How to survive working at home without going crazy.
As we approach 2020, more and more employers are offering “work from home” positions, which can be both a blessing and an obstacle for professionals. Modern technology contributes most to this working from home movement, allowing virtual conferences, online webinars, and even virtual consultants. The level of technology used by home offices to serve various populations is amazing! For example, I work for an insurance provider that offers “tele-doctors,” professionals who can both diagnose and write prescriptions over a video chat, all in the convenience of your home!
I’ve been working from home for over two years now and while I consider it a great blessing, it’s also a gift that requires stewardship. Initially, working from home was a breeze. But over time, the lack of office camaraderie took its effect. As an extrovert, my biggest struggle in the virtual office is having few peers working around me. As someone who thrives on human interaction, being isolated in my work life often leaves me feeling lonely. While working from home in comfortable attire sounds appealing, the lack of physical interaction certainly can have effects on mental wellness.
To combat the loneliness, I had to learn to seek out community after work hours, even though this can be exhausting after a long day at work. For many, the virtual and remote office may seem to offer unfettered flexibility and fun. But it was only with great degrees of perseverance, intentionality, and discipline that I learned to manage and balance the virtual office life, and the long days of isolation, in ways that serve and enhance my mental wellness.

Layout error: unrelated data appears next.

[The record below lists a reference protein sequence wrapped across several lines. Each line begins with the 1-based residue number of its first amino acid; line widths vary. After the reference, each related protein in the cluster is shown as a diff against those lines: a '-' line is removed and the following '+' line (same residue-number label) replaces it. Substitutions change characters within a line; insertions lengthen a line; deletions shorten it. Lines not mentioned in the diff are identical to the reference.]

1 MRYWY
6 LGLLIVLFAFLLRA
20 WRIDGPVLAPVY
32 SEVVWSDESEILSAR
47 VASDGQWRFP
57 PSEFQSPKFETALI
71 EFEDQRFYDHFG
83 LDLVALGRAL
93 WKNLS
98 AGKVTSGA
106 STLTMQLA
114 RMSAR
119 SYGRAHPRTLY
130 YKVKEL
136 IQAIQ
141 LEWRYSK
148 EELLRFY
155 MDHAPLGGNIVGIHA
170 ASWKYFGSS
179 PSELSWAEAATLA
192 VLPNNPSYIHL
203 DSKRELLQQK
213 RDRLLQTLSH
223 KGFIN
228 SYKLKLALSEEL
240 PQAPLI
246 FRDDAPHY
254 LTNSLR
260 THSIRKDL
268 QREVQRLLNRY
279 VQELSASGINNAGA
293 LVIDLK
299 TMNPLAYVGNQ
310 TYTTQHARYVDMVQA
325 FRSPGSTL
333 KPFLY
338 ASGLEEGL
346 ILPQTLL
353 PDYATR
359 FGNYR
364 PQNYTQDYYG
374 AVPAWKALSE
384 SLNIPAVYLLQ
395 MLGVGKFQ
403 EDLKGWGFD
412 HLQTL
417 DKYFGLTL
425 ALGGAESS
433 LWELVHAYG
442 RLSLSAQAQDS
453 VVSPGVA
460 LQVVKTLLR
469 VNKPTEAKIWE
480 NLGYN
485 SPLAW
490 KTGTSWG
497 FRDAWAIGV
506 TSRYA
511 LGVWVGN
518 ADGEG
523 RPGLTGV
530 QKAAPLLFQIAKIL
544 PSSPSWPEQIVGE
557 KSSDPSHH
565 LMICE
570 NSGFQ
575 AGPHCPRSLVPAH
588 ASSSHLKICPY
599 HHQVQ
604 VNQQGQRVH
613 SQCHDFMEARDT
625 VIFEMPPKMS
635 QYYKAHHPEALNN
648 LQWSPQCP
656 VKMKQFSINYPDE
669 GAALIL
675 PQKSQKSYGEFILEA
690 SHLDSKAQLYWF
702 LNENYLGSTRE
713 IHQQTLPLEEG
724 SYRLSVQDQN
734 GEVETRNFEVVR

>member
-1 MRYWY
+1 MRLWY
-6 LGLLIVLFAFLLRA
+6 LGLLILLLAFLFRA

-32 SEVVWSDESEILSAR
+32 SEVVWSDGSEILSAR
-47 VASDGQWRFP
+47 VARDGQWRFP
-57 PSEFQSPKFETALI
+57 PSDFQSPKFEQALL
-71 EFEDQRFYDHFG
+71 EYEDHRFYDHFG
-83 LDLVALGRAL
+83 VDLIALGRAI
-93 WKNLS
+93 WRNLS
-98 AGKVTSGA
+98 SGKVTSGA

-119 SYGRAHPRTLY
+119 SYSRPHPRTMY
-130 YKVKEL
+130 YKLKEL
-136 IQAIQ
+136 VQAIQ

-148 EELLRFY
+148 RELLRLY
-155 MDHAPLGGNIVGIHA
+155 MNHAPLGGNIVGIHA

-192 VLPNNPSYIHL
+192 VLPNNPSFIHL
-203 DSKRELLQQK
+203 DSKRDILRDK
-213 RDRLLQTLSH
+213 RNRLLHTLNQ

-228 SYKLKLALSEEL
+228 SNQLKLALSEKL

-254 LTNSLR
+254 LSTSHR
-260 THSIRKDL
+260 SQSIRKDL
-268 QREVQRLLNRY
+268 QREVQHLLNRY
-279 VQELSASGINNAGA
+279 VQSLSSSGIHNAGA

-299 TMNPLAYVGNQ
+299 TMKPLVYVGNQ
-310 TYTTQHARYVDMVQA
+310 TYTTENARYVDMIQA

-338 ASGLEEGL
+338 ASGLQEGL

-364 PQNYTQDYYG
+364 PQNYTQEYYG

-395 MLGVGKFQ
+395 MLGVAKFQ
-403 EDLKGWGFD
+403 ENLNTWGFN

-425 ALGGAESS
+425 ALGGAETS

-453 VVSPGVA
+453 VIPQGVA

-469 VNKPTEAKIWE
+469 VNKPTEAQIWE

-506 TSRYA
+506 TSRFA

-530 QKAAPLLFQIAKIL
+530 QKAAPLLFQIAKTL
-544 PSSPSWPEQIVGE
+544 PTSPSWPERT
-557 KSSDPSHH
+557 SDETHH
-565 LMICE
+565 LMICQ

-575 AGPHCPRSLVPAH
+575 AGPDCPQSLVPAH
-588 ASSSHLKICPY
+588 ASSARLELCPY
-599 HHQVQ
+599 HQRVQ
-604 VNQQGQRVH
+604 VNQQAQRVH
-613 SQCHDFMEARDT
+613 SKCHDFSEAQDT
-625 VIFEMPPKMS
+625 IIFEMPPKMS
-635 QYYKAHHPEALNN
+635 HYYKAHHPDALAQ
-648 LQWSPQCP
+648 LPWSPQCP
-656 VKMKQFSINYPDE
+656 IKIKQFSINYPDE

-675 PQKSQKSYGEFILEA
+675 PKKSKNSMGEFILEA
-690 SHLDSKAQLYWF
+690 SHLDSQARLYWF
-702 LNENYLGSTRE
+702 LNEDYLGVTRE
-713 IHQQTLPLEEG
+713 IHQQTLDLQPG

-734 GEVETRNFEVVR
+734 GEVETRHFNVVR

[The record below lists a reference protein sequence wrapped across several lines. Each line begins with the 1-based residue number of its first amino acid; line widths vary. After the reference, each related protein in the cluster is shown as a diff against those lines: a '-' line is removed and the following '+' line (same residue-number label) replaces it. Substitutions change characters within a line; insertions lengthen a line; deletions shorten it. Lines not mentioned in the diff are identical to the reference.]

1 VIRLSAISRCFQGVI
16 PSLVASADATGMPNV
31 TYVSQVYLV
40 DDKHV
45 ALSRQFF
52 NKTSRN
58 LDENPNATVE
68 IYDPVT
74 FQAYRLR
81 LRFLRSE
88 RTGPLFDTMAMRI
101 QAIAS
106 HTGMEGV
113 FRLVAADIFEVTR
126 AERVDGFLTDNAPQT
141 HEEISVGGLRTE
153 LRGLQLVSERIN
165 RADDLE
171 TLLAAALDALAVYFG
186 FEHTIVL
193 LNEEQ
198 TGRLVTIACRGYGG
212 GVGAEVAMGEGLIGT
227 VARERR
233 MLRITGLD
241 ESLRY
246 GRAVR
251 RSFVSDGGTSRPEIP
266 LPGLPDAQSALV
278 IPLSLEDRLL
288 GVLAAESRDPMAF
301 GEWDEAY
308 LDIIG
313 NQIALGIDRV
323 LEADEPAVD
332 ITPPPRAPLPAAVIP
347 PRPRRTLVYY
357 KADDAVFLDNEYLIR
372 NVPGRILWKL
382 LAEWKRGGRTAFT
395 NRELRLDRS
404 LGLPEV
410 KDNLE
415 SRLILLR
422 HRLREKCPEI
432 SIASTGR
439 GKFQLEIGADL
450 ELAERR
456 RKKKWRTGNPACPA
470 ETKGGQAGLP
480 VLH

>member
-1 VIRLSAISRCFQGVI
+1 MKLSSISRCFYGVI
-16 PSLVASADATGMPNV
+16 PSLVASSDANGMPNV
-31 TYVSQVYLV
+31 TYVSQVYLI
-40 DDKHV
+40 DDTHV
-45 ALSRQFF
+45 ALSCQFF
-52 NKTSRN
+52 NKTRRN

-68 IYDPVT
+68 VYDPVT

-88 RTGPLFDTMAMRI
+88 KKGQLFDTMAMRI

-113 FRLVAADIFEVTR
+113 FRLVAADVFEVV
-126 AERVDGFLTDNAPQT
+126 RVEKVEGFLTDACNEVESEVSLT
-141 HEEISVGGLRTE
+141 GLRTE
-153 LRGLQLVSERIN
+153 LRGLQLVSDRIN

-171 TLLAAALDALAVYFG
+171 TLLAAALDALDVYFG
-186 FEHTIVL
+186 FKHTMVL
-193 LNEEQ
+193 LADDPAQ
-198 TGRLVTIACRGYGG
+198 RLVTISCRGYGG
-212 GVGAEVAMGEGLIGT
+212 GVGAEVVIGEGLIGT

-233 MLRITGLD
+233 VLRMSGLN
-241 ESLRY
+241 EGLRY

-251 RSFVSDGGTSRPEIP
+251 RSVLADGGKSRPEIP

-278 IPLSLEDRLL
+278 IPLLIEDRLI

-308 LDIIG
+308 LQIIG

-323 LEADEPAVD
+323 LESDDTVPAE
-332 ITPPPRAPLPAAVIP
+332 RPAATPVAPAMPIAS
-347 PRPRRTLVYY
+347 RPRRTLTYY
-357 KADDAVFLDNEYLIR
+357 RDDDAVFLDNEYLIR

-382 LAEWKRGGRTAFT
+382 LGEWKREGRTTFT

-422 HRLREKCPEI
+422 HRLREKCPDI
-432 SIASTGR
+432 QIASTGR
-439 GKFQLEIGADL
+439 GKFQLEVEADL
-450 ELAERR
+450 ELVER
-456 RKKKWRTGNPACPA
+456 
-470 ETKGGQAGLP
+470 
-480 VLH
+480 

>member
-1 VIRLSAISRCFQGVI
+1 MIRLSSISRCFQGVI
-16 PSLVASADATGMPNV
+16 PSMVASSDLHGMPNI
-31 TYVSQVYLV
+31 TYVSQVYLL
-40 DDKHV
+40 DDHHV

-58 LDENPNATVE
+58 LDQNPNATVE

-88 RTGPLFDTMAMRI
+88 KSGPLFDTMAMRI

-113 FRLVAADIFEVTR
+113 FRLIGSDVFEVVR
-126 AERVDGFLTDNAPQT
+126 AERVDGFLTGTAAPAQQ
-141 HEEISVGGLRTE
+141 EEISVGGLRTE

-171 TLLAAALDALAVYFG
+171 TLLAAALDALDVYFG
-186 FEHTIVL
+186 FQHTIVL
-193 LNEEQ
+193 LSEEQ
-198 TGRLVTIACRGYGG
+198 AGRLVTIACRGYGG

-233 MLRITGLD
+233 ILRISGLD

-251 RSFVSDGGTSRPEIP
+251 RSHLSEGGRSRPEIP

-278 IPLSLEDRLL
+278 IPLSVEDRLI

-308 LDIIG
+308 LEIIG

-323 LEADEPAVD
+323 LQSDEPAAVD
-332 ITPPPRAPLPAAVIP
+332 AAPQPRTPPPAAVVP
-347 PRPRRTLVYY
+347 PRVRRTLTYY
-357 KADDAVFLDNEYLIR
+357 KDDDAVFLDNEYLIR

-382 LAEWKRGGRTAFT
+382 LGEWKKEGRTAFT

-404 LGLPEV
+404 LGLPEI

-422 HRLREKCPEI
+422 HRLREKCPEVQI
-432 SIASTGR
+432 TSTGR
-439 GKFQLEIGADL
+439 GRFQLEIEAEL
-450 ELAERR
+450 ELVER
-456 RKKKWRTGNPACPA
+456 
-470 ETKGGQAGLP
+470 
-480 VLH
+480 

With this in mind, I want to share three strategies I use to care for myself and even thrive in an isolated work environment.
Commit to an extracurricular activity
One of the ways I combat loneliness is by investing in extracurricular activities outside of normal work hours. For me, I commit to mixed martial arts three nights a week. This is a place where I’m surrounded by supportive individuals that stretch my understanding of the art. Engaging with others is optimal for my mental wellness after being alone all day at home.
Don’t neglect social gatherings or optional work functions
If you work from home you may find yourself loving the idea of not driving in rush hour traffic. I once went 2 months on one tank of gas! Over time your tolerance for driving reduces and you may find yourself losing interest in venturing out. But don’t let working from home become socializing from home too! It’s vital for your mental wellness to continue attending social gatherings and those optional work functions. In-person time with friends, family, and even colleagues can serve to recalibrate us, grounding us in what matters and recharging our empathy and understanding.
Utilize your lunch breaks
If you work from home it is very tempting to just sit in your home during your break. However, your midday break is the perfect opportunity to recharge, which is why I will force myself to get out of the house, even for just fifteen minutes. I will often workout during my lunch break or go for a walk to clear my head, allowing me to work more proficiently when I return. And even more, studies show that aerobic exercises might have a positive impact on mental wellness!
To thrive in a work-at-home environment, you must combat isolation with intentional strategies that reinforce positive mental wellness. Even if you don’t work from home but your job is isolated or you stay home to care for children, I hope these strategies inspire and encourage you to take charge of your physical and mental wellness!